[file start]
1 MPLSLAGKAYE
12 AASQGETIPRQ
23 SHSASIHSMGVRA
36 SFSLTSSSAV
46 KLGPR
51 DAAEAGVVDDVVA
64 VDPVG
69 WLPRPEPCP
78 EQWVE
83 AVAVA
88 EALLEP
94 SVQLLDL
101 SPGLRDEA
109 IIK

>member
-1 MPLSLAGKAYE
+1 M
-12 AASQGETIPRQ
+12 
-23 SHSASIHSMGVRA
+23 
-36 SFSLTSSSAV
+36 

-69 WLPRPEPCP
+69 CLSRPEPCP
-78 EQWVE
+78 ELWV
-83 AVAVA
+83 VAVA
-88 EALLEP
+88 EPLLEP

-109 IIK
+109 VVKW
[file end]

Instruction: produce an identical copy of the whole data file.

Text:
1 MPLSLAGKAYE
12 AASQGETIPRQ
23 SHSASIHSMGVRA
36 SFSLTSSSAV
46 KLGPR
51 DAAEAGVVDDVVA
64 VDPVG
69 WLPRPEPCP
78 EQWVE
83 AVAVA
88 EALLEP
94 SVQLLDL
101 SPGLRDEA
109 IIK

>member
-1 MPLSLAGKAYE
+1 M
-12 AASQGETIPRQ
+12 
-23 SHSASIHSMGVRA
+23 
-36 SFSLTSSSAV
+36 

-69 WLPRPEPCP
+69 CLSRPEPCP
-78 EQWVE
+78 ELWV
-83 AVAVA
+83 VAVA
-88 EALLEP
+88 EPLLEP

-109 IIK
+109 VVKW